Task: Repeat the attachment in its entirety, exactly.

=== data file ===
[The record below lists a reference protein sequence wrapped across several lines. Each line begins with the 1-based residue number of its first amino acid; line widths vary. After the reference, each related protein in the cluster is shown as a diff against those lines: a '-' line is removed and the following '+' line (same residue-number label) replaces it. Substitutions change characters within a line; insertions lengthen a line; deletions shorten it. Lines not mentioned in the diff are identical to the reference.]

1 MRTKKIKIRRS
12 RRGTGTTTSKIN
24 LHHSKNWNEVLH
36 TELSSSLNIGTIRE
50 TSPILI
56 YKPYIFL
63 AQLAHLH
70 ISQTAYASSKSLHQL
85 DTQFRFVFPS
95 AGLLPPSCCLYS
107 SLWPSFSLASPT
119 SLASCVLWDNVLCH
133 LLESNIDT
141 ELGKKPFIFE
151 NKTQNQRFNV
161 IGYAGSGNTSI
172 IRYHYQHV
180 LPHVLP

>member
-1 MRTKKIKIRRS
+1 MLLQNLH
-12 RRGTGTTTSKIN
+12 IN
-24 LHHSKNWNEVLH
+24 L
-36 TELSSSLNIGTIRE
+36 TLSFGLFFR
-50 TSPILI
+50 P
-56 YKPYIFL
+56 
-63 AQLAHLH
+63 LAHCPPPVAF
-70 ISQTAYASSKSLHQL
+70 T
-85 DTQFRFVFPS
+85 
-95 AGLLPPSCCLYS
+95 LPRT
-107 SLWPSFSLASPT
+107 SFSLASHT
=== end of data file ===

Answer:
[The record below lists a reference protein sequence wrapped across several lines. Each line begins with the 1-based residue number of its first amino acid; line widths vary. After the reference, each related protein in the cluster is shown as a diff against those lines: a '-' line is removed and the following '+' line (same residue-number label) replaces it. Substitutions change characters within a line; insertions lengthen a line; deletions shorten it. Lines not mentioned in the diff are identical to the reference.]

1 MRTKKIKIRRS
12 RRGTGTTTSKIN
24 LHHSKNWNEVLH
36 TELSSSLNIGTIRE
50 TSPILI
56 YKPYIFL
63 AQLAHLH
70 ISQTAYASSKSLHQL
85 DTQFRFVFPS
95 AGLLPPSCCLYS
107 SLWPSFSLASPT
119 SLASCVLWDNVLCH
133 LLESNIDT
141 ELGKKPFIFE
151 NKTQNQRFNV
161 IGYAGSGNTSI
172 IRYHYQHV
180 LPHVLP

>member
-1 MRTKKIKIRRS
+1 MLLQNLH
-12 RRGTGTTTSKIN
+12 IN
-24 LHHSKNWNEVLH
+24 L
-36 TELSSSLNIGTIRE
+36 TLSFGLFFR
-50 TSPILI
+50 P
-56 YKPYIFL
+56 
-63 AQLAHLH
+63 LAHCPPPVAF
-70 ISQTAYASSKSLHQL
+70 T
-85 DTQFRFVFPS
+85 
-95 AGLLPPSCCLYS
+95 LPRT
-107 SLWPSFSLASPT
+107 SFSLASHT